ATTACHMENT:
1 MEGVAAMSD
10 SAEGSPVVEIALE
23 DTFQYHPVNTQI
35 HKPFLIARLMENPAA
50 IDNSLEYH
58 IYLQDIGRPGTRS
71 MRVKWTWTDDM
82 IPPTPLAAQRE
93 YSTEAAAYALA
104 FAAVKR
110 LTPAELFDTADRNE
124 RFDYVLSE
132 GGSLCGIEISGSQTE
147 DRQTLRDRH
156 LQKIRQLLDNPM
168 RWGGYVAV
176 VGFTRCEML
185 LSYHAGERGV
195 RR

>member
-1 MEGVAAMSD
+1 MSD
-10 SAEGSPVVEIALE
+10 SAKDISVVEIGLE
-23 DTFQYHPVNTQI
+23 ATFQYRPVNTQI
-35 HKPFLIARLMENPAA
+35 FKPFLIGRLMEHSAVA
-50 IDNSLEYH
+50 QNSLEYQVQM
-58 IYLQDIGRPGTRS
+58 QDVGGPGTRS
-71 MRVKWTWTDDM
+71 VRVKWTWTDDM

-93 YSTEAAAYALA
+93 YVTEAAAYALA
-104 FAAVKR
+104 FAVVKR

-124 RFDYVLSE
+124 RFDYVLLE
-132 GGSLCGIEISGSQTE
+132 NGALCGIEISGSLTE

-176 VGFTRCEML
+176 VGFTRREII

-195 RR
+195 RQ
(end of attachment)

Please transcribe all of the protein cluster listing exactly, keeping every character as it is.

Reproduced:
1 MEGVAAMSD
10 SAEGSPVVEIALE
23 DTFQYHPVNTQI
35 HKPFLIARLMENPAA
50 IDNSLEYH
58 IYLQDIGRPGTRS
71 MRVKWTWTDDM
82 IPPTPLAAQRE
93 YSTEAAAYALA
104 FAAVKR
110 LTPAELFDTADRNE
124 RFDYVLSE
132 GGSLCGIEISGSQTE
147 DRQTLRDRH
156 LQKIRQLLDNPM
168 RWGGYVAV
176 VGFTRCEML
185 LSYHAGERGV
195 RR

>member
-1 MEGVAAMSD
+1 MSD
-10 SAEGSPVVEIALE
+10 SAKDISVVEIGLE
-23 DTFQYHPVNTQI
+23 ATFQYRPVNTQI
-35 HKPFLIARLMENPAA
+35 FKPFLIGRLMEHSAVA
-50 IDNSLEYH
+50 QNSLEYQVQM
-58 IYLQDIGRPGTRS
+58 QDVGGPGTRS
-71 MRVKWTWTDDM
+71 VRVKWTWTDDM

-93 YSTEAAAYALA
+93 YVTEAAAYALA
-104 FAAVKR
+104 FAVVKR

-124 RFDYVLSE
+124 RFDYVLLE
-132 GGSLCGIEISGSQTE
+132 NGALCGIEISGSLTE

-176 VGFTRCEML
+176 VGFTRREII

-195 RR
+195 RQ